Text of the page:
In an instant, "Little Boy" killed 7080,000 people, including 20,000 Japanese military personnel and 20,000 Koreans, and destroyed nearly 48,000 buildings (including the headquarters of the 2nd General Army and Fifth Division). Contrary to popular imagination, "Little Boy" did not strike the ground and then detonate like a conventional bomb. It exploded midair (at about 1850 feet above the ground), and thus the force of the explosion radiated [[SphereOfDestruction in all directions]] -- including down, directly over the Shima Surgical Clinic.[[note]]Crosswinds caused the bomb to deviate by about 800 feet from the Aioi Bridge but, given the power of the bomb itself, the results were the same regardless.[[/note]] Only reinforced concrete structures could withstand the force of the blast and only a few such buildings had been built during the war years. Many individuals out in the streets were vaporized by the light and heat of the blast. Others became covered by third degree burns on their exposed flesh -- not from its heat, but from the light of the explosion. Those wearing clothing had the patterns of their clothes seared into their skin. Anyone unfortunate enough to be looking in the general direction of the blast was either temporarily or permanently blinded by its light. 90% of the doctors and nurses in the city were killed by the blast -- the others needed to come together to try and save the people injured by this revolutionary new weapon. One of the survivors of the bomb was Doctor Terufumi Sasaki. A young man at the time, he quickly took stock of the horrific state of the survivors and began to not just treat them, but more importantly, [[FlingALightIntoTheFuture document their condition and the effectiveness of the treatments the Hiroshima medical teams provided.]] Much of what we know today about [[https://en.wikipedia.org/wiki/Acute_radiation_syndrome Acute Radiation Syndrome]] comes from Dr. Sasaki's notes. The majority of people within 2,000m (~1 mile) of the blast and not shielded behind concrete walls would succumb to Acute Radiation Syndrome and die within a month. \\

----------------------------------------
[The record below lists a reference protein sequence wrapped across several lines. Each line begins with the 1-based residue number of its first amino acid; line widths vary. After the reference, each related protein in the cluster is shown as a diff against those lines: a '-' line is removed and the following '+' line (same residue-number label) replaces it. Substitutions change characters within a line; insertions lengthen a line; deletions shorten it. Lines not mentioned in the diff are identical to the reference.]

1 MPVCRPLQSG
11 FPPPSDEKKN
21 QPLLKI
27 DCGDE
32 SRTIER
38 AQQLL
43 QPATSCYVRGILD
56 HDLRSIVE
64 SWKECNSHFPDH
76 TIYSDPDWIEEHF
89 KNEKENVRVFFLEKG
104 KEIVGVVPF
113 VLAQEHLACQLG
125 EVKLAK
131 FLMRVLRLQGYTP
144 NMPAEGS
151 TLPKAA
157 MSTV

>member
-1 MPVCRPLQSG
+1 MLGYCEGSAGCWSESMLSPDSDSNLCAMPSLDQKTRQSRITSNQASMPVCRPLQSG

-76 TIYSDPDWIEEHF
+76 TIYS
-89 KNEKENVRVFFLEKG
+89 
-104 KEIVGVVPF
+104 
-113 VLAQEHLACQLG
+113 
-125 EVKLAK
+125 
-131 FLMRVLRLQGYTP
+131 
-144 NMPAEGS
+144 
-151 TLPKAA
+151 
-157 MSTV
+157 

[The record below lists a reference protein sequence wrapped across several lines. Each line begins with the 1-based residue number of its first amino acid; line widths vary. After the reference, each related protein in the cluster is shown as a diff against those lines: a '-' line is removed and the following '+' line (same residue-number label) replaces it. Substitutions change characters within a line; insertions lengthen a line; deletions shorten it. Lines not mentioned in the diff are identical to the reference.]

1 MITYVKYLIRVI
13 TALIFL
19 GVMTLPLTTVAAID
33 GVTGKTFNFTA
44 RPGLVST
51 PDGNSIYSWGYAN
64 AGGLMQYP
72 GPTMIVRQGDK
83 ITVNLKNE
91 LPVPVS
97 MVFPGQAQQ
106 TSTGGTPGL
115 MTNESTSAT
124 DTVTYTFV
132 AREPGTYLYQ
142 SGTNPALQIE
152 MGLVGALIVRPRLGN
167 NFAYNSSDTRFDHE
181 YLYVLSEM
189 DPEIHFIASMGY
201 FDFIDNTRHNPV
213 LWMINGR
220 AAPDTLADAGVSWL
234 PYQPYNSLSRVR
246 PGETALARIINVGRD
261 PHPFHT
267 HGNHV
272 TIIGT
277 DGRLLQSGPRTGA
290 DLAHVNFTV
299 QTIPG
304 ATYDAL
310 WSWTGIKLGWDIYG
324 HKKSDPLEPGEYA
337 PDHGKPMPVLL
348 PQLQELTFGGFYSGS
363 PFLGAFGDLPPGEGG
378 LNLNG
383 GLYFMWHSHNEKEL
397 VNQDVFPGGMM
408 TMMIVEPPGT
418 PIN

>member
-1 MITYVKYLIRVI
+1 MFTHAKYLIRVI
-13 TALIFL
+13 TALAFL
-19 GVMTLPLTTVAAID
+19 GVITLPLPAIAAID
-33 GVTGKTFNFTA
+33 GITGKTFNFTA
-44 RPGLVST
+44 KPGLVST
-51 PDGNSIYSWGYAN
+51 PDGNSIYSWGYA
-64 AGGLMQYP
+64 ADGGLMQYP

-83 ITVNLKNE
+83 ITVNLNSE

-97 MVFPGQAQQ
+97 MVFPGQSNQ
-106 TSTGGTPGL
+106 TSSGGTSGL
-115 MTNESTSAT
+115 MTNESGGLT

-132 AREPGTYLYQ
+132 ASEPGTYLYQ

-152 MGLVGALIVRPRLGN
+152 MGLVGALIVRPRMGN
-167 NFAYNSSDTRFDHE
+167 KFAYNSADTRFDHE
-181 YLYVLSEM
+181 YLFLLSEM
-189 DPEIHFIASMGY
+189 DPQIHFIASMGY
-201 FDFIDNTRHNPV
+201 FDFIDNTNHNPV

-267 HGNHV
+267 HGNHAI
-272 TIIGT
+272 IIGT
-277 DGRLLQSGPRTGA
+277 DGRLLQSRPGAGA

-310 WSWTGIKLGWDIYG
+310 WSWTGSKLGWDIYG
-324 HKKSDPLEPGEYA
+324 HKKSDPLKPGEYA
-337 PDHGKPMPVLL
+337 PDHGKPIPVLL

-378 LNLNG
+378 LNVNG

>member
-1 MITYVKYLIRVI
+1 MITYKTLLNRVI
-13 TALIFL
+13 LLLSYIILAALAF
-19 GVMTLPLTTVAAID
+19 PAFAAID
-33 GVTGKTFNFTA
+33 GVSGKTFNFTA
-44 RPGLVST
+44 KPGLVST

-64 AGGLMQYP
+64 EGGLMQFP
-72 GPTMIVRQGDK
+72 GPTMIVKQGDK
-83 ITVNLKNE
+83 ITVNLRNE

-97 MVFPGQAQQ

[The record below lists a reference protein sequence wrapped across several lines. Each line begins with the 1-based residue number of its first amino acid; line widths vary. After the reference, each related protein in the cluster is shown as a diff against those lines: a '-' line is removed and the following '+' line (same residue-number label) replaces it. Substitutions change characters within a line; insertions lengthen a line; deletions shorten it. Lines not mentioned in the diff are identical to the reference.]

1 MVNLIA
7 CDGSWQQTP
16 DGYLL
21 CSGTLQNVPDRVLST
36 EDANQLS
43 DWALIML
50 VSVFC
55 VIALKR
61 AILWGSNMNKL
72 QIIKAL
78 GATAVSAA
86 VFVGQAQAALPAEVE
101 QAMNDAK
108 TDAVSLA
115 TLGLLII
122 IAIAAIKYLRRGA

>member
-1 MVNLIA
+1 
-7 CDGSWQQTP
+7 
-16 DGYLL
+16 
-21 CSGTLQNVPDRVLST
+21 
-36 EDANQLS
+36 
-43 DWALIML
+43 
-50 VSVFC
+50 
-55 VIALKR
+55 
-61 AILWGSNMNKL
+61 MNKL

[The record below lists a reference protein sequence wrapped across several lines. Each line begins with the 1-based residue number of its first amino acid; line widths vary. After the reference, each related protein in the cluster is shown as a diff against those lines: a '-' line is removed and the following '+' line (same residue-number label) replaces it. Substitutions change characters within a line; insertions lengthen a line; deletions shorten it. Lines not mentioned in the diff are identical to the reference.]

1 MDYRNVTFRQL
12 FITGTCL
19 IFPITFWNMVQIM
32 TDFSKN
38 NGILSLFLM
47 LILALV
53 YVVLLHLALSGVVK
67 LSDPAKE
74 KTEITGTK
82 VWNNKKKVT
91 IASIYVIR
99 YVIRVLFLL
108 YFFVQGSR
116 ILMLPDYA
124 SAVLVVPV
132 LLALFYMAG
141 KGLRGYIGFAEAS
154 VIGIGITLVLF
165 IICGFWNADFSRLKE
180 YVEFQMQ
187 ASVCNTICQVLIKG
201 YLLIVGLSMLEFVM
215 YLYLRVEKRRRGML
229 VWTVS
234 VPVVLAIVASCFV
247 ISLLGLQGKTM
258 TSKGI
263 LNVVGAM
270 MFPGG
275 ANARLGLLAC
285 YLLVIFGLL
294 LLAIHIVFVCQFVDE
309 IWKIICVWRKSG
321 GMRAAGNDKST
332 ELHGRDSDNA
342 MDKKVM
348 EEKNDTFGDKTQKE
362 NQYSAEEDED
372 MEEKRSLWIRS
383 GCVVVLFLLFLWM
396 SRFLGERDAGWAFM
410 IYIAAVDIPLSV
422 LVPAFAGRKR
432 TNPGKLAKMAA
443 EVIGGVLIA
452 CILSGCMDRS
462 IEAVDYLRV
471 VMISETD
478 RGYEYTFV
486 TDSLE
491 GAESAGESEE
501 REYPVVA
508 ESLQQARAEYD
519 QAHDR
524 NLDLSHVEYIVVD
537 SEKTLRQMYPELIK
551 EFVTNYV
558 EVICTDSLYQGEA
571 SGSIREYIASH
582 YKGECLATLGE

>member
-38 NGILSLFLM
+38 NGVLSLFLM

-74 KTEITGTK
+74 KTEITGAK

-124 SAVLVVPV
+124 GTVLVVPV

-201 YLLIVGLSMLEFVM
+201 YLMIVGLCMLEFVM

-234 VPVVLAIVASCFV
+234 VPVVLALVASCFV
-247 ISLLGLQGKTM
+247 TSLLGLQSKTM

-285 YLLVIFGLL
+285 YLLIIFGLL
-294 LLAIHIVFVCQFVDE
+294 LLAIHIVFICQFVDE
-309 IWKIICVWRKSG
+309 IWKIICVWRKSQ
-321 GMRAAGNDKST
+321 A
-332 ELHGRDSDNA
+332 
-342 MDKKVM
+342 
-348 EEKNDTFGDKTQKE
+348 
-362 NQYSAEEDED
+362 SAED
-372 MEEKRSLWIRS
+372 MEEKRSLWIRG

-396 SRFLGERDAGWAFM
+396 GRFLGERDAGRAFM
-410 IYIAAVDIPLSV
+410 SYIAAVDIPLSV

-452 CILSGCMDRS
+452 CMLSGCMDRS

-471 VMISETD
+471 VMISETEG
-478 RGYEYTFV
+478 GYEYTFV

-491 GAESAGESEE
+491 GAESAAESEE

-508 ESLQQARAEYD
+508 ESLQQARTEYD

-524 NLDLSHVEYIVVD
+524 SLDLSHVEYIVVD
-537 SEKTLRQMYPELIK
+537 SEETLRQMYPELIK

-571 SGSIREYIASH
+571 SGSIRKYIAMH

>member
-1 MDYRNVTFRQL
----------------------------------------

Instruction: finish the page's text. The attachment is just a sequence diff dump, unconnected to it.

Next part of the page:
Despite the absolute destruction wrought in Hiroshima, it was not immediately apparent to the rest of the country what exactly had happened. Soon after, Japan's main broadcasting corporation's radio control operator noticed the signal to the Hiroshima station [[DisconnectedByDeath was as dead as,]] well, [[ShapedLikeItself something that has had an atomic bomb dropped on it]]. At military headquarters, many thought it the result of some technical error or meteorological phenomenon, despite the total loss of contact with all stations in and around Hiroshima. It wasn't until August the 8th that Radio Tokyo reported that "Practically all living things, human and animal, were literally seared to death" and people realized it was neither an error, a natural phenomenon, nor just another run-of-the-mill strategic bombing. \\